The Formation of MAKIBAKA

20 09 2009

“Women Hold up Half the Sky”

-Mao Zedong

“A woman’s place is in the struggle.”

-Assata Shakur

With the anniversary of Martial Law in the Philippines coming up September 21st, It is always important to remember the tragedies no matter how much they left a stain on democracy in history.  It is important to remember, but even more important to draw from the lessons of that era so the same atrocities can not be repeated today.  With the outbreak of Martial Law, Marcos waged a fight against the Communist and the New People’s Army-his target, anyone who aided the Maoist which included civilians.  Students formed Kabataang Makabayan (Patriotic Youth), an underground student organization that aimed to guide students to win a democratic revolution steered away from corrupt bureaucrats that have always been puppets to foreign powers like Spain, America, and Japan.  They went underground to protect their lives while continuing to educate and organize.  Any protests they held were considered to be anti-government and therefore communists in the eyes of the corrupt Marcos.  Last year, I paid respects to  the legacy of KM so this year, I pay my respects to MAKIBAKA.

Guerilla Woman takes up the Arm Struggle

Guerilla Woman takes up the Arm Struggle

By Judy M. Taguiwalo

The formation of MAKIBAKA

The national democratic youth organizations prior to the First Quarter Storm already recognized the need for drawing in the participation of women in the movement. A women’s bureau was part of the organizational structure of the Kabataang Makabayan upon its formation in 1964. The need for a particular machinery for women is based on the movement’s recognition of the particularity of women’s oppression and on the political premise of the crucial need to draw the support of women for the movement as they comprise “half of the sky”. Young female students and professionals joined Kabataang Makabayan and other youth organizations on the basis of the political program for national sovereignty and genuine democracy. The potential of women’s emancipation through participation in the revolutionary struggle was borne out by information on strides women have made in countries where revolutions were victorious. However, even with the rise in the number of women members and the existence of a women’s bureau within the youth organizations, theoretical and concrete practical work related to women’s issues was limited. For example, the celebration of March 8 as International Women’s Day would not be commemorated until 1971.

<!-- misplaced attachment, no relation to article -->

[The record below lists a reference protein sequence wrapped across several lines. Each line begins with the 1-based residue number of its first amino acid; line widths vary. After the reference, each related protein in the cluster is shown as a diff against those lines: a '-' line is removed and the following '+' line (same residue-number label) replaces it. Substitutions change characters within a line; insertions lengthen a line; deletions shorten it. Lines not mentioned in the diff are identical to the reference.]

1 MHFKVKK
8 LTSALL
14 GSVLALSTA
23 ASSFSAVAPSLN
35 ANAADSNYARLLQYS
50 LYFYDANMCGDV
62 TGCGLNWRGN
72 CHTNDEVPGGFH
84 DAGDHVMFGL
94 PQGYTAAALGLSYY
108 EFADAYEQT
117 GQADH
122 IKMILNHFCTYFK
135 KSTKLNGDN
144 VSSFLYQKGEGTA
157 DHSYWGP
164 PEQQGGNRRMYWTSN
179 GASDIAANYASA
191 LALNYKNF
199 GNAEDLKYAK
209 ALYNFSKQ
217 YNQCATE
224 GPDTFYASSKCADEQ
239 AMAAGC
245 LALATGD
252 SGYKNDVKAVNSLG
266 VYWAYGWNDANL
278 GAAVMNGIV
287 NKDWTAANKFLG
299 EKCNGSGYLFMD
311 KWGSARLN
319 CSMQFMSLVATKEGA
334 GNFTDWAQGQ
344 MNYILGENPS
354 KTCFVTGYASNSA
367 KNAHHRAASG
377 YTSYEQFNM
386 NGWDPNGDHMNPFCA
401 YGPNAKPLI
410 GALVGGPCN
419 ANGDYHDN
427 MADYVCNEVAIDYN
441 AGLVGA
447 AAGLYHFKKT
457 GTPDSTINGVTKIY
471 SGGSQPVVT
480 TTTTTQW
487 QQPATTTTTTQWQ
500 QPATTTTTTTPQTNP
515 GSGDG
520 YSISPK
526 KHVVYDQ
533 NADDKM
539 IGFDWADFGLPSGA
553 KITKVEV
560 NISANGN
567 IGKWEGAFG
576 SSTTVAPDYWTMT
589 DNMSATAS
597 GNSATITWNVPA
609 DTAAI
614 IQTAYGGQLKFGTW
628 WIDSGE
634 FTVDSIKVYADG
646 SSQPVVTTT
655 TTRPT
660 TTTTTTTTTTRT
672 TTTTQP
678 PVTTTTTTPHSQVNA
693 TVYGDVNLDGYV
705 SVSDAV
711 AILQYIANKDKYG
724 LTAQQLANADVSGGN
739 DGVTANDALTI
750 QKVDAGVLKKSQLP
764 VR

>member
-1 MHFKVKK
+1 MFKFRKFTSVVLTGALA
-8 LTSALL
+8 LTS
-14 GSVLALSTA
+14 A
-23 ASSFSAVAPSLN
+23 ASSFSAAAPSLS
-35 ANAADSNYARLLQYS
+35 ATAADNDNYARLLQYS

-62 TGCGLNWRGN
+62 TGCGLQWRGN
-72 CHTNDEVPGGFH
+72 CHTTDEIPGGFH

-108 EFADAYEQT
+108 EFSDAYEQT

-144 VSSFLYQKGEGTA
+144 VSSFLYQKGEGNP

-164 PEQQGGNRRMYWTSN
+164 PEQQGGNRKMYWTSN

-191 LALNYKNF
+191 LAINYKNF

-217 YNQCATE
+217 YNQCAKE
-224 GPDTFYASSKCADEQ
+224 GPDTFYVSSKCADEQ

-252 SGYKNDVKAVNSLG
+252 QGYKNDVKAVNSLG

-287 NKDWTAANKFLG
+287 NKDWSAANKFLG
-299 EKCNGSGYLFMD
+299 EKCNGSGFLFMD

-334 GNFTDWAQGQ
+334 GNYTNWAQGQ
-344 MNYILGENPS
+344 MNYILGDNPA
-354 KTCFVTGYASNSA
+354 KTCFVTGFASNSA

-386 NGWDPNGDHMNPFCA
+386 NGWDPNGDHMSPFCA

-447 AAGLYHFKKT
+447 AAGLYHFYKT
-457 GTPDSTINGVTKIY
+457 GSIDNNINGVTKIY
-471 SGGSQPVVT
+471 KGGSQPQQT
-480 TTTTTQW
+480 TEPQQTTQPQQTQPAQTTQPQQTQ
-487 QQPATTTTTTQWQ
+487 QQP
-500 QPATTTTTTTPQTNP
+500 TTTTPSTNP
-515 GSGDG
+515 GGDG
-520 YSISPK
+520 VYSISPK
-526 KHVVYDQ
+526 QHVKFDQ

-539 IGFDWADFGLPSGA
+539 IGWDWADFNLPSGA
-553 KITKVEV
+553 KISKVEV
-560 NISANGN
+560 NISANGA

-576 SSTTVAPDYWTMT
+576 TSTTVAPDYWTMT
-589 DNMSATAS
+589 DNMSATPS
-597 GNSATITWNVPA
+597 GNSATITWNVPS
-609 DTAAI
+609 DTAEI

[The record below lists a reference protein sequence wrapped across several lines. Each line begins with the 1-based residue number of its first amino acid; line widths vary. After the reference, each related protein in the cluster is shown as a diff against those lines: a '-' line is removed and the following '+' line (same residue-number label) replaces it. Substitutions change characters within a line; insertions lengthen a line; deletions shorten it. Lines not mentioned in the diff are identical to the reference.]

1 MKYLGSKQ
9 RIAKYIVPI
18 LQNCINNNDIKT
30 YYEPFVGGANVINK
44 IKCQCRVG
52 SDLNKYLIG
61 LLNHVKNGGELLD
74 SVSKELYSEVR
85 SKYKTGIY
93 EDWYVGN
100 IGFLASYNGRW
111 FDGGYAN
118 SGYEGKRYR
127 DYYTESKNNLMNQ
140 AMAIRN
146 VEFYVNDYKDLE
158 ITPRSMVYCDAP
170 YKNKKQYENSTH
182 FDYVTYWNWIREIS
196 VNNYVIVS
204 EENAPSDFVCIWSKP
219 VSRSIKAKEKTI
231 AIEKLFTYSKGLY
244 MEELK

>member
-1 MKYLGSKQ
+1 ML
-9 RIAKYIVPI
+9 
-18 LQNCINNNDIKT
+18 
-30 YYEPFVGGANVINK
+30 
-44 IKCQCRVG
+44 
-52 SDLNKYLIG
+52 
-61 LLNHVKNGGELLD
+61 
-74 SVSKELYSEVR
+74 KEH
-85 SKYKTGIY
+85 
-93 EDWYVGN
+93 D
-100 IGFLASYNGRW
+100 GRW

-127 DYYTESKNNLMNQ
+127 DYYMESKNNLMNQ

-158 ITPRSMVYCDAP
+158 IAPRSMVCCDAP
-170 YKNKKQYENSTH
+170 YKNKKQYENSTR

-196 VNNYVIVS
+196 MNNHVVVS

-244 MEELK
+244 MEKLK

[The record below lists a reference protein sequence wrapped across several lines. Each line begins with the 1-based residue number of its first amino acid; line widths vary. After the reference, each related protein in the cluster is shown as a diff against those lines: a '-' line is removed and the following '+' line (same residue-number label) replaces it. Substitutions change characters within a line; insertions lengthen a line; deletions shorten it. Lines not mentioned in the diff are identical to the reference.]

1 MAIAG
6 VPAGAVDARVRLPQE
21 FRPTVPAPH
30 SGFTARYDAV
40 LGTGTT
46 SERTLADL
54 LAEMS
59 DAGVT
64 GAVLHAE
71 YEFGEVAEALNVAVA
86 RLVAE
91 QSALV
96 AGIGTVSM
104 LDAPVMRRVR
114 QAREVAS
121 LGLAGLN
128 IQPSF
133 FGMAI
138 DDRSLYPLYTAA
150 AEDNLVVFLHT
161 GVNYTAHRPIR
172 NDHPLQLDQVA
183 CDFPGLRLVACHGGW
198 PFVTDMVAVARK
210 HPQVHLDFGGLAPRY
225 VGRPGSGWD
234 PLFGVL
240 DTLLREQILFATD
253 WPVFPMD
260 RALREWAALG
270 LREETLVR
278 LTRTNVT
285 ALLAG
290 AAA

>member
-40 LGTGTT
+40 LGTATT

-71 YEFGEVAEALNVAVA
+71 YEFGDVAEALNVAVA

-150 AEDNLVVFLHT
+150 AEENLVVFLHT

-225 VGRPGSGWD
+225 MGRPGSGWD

The reemergence of a women’s movement in the post-world war II period was marked by the formation in April 1970 of an all-women’s group, the Malayang Kilusang ng Bagong Kababaihan (Free Movement of New Women) with the inspired acronym of MAKIBAKA which is the Filipino term for struggle.

MAKIBAKA’s formation was an offshoot of the broader political movement and was influenced by the activities of the women’s liberation in the west that have been reported in the mainstream media. Women activists from the various national democratic youth organizations banded together to launch the first militant all-women activity, a picket of a major beauty contest which echoed a women’s action in London in that year. This initial activity was significant not merely because of its all-women character but also because it raised for the first time a woman-specific issue; the commodification of women through beauty contests, a concern never before addressed by the national movement. As a result of this activity, several women activists decided to transform MAKIBAKA from its initial character as a loose coalition to a distinct all-women youth organization.

Advancing the Women’s Liberation Movement in the Philippines

MAKIBAKA became one of the youth organizations espousing and propagating an anti-imperialist, anti-feudal and anti-fascist line in what was then called the “Second Propaganda Movement” recognizing its links with the “First Propaganda Movement” which was the precursor of the founding of the Katipunan and the 1896 Philippine revolution. MAKIBAKA’s uniqueness was in its efforts to elaborate on the general statements that working class women suffer double oppression as members of their class and as women and that women can perform general and specific tasks in the movement. Read the rest of this entry »